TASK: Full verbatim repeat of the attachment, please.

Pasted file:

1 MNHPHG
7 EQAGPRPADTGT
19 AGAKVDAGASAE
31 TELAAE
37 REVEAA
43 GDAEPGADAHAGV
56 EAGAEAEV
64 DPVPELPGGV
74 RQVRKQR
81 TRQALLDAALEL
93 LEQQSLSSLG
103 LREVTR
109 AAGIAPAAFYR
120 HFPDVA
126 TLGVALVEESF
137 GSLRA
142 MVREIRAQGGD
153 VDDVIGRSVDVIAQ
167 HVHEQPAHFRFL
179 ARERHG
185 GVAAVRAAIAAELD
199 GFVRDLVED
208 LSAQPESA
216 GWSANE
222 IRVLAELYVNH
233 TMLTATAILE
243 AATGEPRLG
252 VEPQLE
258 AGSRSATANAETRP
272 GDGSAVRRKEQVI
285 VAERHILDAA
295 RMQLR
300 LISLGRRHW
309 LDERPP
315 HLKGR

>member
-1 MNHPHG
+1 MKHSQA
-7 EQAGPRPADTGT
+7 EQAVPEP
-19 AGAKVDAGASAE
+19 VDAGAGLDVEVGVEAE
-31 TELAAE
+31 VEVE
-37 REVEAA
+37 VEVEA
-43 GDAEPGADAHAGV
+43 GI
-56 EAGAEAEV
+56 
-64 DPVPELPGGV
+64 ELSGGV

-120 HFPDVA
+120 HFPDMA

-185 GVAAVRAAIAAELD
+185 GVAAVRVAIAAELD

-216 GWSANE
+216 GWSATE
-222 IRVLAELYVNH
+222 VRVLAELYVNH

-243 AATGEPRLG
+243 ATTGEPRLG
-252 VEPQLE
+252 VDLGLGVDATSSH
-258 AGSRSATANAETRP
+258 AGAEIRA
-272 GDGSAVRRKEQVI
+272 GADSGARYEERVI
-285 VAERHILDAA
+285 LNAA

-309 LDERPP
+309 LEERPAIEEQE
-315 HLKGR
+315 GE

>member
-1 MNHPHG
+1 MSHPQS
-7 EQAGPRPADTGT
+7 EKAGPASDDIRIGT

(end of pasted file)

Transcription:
1 MNHPHG
7 EQAGPRPADTGT
19 AGAKVDAGASAE
31 TELAAE
37 REVEAA
43 GDAEPGADAHAGV
56 EAGAEAEV
64 DPVPELPGGV
74 RQVRKQR
81 TRQALLDAALEL
93 LEQQSLSSLG
103 LREVTR
109 AAGIAPAAFYR
120 HFPDVA
126 TLGVALVEESF
137 GSLRA
142 MVREIRAQGGD
153 VDDVIGRSVDVIAQ
167 HVHEQPAHFRFL
179 ARERHG
185 GVAAVRAAIAAELD
199 GFVRDLVED
208 LSAQPESA
216 GWSANE
222 IRVLAELYVNH
233 TMLTATAILE
243 AATGEPRLG
252 VEPQLE
258 AGSRSATANAETRP
272 GDGSAVRRKEQVI
285 VAERHILDAA
295 RMQLR
300 LISLGRRHW
309 LDERPP
315 HLKGR

>member
-1 MNHPHG
+1 MKHSQA
-7 EQAGPRPADTGT
+7 EQAVPEP
-19 AGAKVDAGASAE
+19 VDAGAGLDVEVGVEAE
-31 TELAAE
+31 VEVE
-37 REVEAA
+37 VEVEA
-43 GDAEPGADAHAGV
+43 GI
-56 EAGAEAEV
+56 
-64 DPVPELPGGV
+64 ELSGGV

-120 HFPDVA
+120 HFPDMA

-185 GVAAVRAAIAAELD
+185 GVAAVRVAIAAELD

-216 GWSANE
+216 GWSATE
-222 IRVLAELYVNH
+222 VRVLAELYVNH

-243 AATGEPRLG
+243 ATTGEPRLG
-252 VEPQLE
+252 VDLGLGVDATSSH
-258 AGSRSATANAETRP
+258 AGAEIRA
-272 GDGSAVRRKEQVI
+272 GADSGARYEERVI
-285 VAERHILDAA
+285 LNAA

-309 LDERPP
+309 LEERPAIEEQE
-315 HLKGR
+315 GE

>member
-1 MNHPHG
+1 MSHPQS
-7 EQAGPRPADTGT
+7 EKAGPASDDIRIGT